Wednesday, February 1, 2012

Mediocrity in the Job Market Won't Cut It Anymore

I hardly consider myself a fan of the New York Times. However, Thomas Friedman recently penned a piece entitled "Average Is Over," and I have to say that I enjoyed it. The premise of the article is that being average, whether in education or job skills, used to get an individual a cozy lifestyle. Due to such phenomena as globalization, technological progress, and economic liberalization, being average no longer suffices.

The value of a high school education is not what it used to be. Median wages for those with just a high school education has been dropping over the years. This would have something to do with the fact that the American economy has put more emphasis on the service sector and less on the manufacturing sector. The service sector requires more skills than manufacturing, which is why the college degree has an increased premium.

If America is to compete in the global job market, education reform is going to have to be a top priority for America. Although getting into actual education policy is a topic too grandiose for this single blog entry, I still would like to briefly highlight an important policy goal: improving the quality of K-12 education.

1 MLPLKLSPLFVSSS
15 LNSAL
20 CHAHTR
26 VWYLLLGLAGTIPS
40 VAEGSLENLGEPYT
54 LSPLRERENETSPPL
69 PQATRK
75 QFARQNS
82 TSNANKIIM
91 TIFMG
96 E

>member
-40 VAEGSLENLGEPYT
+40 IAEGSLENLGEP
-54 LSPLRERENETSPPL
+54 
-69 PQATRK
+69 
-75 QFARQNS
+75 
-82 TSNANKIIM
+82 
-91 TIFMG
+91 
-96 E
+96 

Why do I under-emphasize college education reform? I'm not saying that a college education is unimportant. Quite the contrary! The college education premium has only increased in recent years. 

Rather, there is no reason to focus on college education if K-12 education is not addressed first. If children are not developing necessary skills and common sense in the primary and secondary school systems, there are going to flounder all the more if/when they reach college.   

There was a time in which a high school education had career-based value. If we want American to avoid a fate of becoming a mediocre nation, it would be nice if we could re-establish the worth of a high school degree that was enjoyed in previous years.

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